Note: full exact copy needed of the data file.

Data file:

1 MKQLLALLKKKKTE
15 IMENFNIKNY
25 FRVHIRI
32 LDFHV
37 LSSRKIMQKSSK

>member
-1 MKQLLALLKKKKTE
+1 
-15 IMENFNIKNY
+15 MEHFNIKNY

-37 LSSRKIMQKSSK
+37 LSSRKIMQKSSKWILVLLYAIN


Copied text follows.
1 MKQLLALLKKKKTE
15 IMENFNIKNY
25 FRVHIRI
32 LDFHV
37 LSSRKIMQKSSK

>member
-1 MKQLLALLKKKKTE
+1 
-15 IMENFNIKNY
+15 MEHFNIKNY

-37 LSSRKIMQKSSK
+37 LSSRKIMQKSSKWILVLLYAIN